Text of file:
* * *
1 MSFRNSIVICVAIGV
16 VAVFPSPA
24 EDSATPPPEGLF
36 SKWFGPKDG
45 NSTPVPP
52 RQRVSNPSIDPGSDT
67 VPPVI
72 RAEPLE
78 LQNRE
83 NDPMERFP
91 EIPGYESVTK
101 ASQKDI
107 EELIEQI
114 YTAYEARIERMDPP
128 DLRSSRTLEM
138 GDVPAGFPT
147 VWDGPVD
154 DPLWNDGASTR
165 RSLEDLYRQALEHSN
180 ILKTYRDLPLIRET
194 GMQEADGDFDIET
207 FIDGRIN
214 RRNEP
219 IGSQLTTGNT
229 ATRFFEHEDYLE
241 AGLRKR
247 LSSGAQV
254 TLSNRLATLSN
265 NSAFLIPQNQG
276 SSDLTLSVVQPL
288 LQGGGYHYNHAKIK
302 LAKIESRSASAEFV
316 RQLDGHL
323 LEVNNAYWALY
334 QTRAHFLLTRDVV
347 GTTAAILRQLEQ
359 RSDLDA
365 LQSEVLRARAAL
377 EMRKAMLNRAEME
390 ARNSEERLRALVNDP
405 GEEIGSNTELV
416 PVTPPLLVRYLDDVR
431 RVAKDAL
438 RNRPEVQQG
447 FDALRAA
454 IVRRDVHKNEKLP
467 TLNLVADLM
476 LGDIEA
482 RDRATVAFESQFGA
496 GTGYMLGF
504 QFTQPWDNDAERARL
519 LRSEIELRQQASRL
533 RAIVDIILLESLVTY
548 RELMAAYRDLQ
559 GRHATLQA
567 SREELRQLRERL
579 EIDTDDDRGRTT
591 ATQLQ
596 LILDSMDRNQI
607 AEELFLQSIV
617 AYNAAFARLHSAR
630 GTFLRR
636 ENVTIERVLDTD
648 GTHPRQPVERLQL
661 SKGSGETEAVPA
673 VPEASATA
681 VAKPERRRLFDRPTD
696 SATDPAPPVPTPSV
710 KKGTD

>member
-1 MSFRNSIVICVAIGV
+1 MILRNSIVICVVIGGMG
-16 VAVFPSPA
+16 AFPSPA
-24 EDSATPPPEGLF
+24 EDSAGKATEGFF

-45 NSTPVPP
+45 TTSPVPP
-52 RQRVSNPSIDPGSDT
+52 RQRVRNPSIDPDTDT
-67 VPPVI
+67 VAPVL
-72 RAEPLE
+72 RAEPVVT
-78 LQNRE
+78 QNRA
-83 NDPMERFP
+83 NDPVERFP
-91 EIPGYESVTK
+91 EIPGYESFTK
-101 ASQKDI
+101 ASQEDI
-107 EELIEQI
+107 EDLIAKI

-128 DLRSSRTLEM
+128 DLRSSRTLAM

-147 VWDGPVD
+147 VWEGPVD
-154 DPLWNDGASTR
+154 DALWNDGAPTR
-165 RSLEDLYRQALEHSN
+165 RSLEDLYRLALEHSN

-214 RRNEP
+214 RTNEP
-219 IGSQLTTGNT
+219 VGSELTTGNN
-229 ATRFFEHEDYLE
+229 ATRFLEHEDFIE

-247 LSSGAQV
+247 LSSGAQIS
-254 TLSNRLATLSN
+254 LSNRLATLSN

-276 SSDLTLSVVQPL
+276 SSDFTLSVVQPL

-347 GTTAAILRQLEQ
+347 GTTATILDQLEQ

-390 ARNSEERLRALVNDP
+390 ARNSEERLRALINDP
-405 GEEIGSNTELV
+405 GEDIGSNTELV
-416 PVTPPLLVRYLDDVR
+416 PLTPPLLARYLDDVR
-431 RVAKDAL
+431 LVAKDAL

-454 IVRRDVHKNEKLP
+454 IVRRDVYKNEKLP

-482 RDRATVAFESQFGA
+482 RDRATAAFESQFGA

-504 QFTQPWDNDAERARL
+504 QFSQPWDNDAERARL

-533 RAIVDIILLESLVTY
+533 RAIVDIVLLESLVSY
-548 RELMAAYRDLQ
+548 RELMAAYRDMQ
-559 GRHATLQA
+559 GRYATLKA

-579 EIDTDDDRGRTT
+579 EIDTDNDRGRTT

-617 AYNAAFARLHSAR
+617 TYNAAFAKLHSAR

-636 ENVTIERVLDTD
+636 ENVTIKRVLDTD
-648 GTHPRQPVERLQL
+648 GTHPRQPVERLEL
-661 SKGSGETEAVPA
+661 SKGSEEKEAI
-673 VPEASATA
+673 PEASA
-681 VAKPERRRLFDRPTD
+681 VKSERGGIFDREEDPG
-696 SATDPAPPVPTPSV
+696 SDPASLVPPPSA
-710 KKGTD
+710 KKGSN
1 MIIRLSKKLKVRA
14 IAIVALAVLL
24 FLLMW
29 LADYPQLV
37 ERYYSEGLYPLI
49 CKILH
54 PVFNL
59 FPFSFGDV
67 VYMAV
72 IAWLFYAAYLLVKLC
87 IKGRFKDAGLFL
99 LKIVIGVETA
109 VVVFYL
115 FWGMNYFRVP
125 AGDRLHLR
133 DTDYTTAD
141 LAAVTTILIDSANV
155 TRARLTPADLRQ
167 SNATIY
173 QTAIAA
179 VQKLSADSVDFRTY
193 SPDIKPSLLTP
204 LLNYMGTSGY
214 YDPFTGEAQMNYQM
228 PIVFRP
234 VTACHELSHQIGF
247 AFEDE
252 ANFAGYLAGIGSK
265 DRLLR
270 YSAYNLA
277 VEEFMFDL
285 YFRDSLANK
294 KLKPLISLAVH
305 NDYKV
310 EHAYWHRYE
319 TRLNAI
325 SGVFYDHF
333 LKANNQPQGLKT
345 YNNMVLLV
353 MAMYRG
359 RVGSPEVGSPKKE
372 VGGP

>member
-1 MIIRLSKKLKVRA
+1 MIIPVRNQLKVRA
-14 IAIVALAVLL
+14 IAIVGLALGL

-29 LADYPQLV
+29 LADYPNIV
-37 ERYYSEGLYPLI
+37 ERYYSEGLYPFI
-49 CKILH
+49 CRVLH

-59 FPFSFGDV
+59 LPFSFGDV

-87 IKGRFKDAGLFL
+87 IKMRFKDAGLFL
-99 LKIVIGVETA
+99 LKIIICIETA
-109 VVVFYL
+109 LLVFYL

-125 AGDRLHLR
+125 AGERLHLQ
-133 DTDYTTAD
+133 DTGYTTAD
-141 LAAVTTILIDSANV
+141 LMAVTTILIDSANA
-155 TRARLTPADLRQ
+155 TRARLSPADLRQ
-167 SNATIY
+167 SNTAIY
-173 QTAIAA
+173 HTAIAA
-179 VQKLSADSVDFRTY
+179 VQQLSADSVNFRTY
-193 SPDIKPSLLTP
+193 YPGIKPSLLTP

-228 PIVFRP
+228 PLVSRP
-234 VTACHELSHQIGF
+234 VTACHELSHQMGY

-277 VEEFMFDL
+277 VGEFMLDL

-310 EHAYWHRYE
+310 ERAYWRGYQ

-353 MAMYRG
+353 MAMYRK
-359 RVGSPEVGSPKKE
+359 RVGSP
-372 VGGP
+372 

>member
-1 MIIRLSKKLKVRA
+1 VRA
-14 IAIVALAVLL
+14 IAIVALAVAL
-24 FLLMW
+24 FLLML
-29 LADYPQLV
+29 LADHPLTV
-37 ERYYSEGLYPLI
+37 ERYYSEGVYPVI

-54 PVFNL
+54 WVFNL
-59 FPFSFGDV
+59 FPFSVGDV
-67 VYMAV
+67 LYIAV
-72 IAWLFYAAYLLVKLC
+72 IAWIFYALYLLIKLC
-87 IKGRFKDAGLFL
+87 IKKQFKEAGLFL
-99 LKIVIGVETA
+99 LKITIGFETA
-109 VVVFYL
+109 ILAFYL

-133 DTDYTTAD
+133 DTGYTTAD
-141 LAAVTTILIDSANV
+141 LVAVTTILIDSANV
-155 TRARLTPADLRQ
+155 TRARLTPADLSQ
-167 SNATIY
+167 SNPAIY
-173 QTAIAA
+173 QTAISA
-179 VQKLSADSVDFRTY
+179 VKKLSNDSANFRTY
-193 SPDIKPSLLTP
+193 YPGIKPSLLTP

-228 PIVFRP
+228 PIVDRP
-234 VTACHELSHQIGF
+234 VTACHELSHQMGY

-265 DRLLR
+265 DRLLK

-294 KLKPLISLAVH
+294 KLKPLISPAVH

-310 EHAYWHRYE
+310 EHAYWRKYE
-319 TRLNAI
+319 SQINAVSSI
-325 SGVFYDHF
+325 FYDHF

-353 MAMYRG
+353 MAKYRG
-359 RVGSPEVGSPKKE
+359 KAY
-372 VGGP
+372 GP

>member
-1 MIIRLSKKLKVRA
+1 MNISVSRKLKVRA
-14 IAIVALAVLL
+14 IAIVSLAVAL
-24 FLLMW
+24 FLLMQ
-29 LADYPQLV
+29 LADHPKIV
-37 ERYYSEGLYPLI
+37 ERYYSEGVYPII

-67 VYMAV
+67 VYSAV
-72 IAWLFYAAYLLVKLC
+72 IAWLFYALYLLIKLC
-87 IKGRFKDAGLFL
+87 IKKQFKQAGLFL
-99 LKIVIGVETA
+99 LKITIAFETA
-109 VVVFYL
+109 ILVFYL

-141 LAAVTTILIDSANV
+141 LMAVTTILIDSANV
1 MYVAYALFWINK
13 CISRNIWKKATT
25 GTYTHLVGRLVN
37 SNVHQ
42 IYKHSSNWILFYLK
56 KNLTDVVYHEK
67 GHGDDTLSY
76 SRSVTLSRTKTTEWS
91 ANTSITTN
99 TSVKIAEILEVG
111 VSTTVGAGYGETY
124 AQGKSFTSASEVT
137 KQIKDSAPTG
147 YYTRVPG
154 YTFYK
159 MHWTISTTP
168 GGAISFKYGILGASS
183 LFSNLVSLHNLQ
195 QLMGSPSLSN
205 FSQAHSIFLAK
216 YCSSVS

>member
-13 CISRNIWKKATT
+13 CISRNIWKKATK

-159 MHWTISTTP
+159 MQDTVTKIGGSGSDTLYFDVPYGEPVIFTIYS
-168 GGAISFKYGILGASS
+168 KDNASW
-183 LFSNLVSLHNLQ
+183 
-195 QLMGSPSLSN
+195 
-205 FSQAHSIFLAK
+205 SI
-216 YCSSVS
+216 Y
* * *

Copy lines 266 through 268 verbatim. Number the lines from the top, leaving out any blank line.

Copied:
+87 IKKQFKEAGLFL
-99 LKIVIGVETA
+99 LKITIGFETA